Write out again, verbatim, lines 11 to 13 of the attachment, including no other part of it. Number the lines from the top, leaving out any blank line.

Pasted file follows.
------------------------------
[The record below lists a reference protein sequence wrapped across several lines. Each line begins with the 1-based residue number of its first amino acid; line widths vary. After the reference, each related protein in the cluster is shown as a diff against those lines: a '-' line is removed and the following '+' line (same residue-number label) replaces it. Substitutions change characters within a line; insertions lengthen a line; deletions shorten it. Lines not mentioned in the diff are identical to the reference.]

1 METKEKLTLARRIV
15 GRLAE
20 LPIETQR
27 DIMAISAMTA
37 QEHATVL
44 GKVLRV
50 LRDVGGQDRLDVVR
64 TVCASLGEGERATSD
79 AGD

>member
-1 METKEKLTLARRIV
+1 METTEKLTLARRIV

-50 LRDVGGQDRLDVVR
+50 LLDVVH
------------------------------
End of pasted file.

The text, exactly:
>member
-1 METKEKLTLARRIV
+1 METTEKLTLARRIV